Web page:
But what if you’re not a programmer? If a project you admire needs your talents – marketing, evangelism, graphic design, etc. – you can build a great reputation by pitching in. If that doesn’t work, why not adopt a programmer? For example, if I was unable to modify the plugins I needed changed for my application, I could have hired a programmer to do it for me, then re-release those changes for all to use, thus strengthening the overall community. If that was cost prohibitive, perhaps I could have pooled my money with other non-programmers who need the same things and together we could hire someone who can make it happen. I could have found these like-minded souls in the comments sections on the plugin homepages – they’re frequently filled with messages saying, “Great plugin, but I need it to…” with no offers of either talent or money.

Open source software is never free. Programmers pay for it with their time and knowledge. They’re compensated either with money from the clients they’re working for or by using other open source code from like-minded programmers. It’s that old time = money value exchange. If you value a project and want to see it evolve to better meet your needs, then take it upon yourself to make it happen!

Download: Widgetized PHPList Integration Plugin for WordPress

Can you guess that I’m working on a WordPress-driven site? I launched Get Out Bay Area quietly last week and have been slowly adding more functionality to it. One of the big pieces is a newsletter component, which I’ll be using PHPList to run. Jesse Heap took the time to write a plugin that integrates PHPList with WordPress and damned if it didn’t work great out of the box. The only thing missing was the ability to add it as a widget. So, riding on the success of widgetizing the Google Calendar Parser, I decided to widgetize this bad boy. So, here it is:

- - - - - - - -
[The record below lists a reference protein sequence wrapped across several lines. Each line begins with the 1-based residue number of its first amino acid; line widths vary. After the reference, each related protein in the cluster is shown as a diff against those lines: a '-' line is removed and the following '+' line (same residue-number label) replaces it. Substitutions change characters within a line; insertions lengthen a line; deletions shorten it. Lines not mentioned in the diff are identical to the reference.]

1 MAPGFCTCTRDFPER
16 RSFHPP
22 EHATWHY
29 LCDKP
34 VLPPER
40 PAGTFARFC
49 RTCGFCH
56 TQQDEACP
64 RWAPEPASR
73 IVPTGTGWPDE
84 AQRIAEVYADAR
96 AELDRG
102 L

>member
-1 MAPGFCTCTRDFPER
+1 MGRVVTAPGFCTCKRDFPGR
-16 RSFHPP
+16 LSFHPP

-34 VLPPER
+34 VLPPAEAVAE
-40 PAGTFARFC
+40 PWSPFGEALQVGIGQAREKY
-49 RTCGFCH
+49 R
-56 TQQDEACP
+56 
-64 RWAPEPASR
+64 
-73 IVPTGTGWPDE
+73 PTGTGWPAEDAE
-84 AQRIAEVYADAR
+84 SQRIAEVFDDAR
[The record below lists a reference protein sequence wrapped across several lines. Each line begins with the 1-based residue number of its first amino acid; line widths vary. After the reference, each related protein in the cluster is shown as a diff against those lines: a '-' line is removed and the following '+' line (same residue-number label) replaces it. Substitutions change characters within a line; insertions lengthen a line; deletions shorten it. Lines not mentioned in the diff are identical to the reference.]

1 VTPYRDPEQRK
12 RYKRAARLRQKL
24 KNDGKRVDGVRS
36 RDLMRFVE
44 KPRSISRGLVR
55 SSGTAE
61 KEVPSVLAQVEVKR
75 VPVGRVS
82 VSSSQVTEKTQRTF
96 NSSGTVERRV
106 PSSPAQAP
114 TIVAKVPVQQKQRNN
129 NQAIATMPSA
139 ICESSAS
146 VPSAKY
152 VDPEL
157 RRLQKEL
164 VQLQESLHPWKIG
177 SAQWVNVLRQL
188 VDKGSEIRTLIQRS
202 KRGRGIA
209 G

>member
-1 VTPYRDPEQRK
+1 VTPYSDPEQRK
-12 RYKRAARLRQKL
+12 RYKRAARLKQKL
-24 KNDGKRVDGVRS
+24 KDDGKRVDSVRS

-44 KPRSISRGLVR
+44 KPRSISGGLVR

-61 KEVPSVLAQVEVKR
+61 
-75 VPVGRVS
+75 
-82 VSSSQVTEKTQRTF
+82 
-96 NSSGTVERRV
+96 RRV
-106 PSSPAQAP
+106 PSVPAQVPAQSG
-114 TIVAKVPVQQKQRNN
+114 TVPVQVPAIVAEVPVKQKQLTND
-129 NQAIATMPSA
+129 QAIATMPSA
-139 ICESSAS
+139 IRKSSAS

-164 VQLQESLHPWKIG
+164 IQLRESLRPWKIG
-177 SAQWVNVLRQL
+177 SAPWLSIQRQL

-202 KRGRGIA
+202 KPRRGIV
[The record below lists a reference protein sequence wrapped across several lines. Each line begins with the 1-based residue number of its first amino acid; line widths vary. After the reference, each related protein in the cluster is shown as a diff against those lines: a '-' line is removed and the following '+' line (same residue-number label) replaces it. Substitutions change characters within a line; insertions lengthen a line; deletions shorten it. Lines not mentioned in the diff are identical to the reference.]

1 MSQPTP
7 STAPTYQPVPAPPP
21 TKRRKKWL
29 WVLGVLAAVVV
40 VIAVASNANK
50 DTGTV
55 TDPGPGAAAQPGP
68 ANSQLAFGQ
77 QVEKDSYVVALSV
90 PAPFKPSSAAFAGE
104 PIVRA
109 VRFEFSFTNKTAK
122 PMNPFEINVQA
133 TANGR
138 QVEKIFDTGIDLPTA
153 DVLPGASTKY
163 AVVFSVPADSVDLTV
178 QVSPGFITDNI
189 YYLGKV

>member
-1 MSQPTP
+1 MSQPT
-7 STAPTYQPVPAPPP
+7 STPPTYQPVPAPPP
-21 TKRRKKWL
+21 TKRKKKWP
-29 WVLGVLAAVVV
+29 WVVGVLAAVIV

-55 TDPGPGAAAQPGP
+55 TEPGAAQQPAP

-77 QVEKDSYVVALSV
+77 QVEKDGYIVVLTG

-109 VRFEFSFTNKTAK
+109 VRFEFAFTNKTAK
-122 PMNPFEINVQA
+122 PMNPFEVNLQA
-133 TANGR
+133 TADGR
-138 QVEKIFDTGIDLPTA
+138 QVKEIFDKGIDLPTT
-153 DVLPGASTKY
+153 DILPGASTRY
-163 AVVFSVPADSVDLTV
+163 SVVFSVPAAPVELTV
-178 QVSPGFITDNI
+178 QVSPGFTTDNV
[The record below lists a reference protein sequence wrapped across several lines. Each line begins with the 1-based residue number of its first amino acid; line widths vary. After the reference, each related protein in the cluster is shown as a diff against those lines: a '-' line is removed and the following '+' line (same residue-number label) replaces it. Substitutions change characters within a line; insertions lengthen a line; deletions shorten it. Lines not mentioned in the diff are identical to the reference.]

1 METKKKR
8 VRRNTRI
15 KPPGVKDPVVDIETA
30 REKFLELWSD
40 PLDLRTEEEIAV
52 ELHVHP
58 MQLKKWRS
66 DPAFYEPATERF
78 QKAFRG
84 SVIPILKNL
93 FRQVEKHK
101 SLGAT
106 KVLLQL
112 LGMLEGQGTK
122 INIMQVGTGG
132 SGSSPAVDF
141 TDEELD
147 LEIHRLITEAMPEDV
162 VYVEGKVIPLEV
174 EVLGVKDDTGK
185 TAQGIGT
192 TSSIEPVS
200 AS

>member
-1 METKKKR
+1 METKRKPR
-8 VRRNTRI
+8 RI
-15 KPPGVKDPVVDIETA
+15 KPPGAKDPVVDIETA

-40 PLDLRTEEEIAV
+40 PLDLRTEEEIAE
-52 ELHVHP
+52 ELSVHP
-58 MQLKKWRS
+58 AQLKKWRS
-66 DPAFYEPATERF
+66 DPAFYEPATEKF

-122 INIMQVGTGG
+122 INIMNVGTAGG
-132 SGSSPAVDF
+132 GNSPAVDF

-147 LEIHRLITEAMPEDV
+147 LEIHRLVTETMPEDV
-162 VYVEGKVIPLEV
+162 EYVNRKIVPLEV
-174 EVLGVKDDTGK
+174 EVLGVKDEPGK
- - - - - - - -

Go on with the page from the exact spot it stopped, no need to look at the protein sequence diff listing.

Download the Widgetized PHPList Integration Plugin

I take no credit or responsibility for the original – all I did was add the widget part. Thanks again to Jesse Heap for the original – it was exactly what I needed.

Download: Rob Z’s Widgetized WordPress Google Calendar

First off, I did NOT write the bulk of this code – the bulk of it was written by Justin Bennett and the original can be found on his site. I take no responsibility or credit for the original code, only for my modifications. Having said that, the original version totally kicks butt.

The Google Calendar Feed Parser takes a Google Calendar Feed URL and… well, parses it for display on WordPress. The original version required you to embed the code somewhere in your template, but WordPress’ new widget infrastructure makes it so you shouldn’t have to do that. Justin didn’t get around to widgetizing his parser, so I did it for him ’cause I needed it NOW! 😉

You can download my version of his feed parser – complete with widget – by clicking here: WordPress Google Calendar Feed Parser Plugin with Widget.

The Importance of Following Code Conventions

I’ve found one of the trickiest issues in working with other people’s code is trying to decipher the way they do things programmatically. You can learn an awful lot about how a programmer thinks by reading their code. All too often, the first thing I learn is that they’re wildly disorganized.

Freelancers are frequently self-taught and lack the experience of working in an environment with a lot of other programmers. As a result, they only ever program for themself – not for the poor schlep (me) who has to come along later and try to figure out just what the heck they were trying to do. There’s a distinct lack of useful comments, consistent code structure or well-named functions and variables.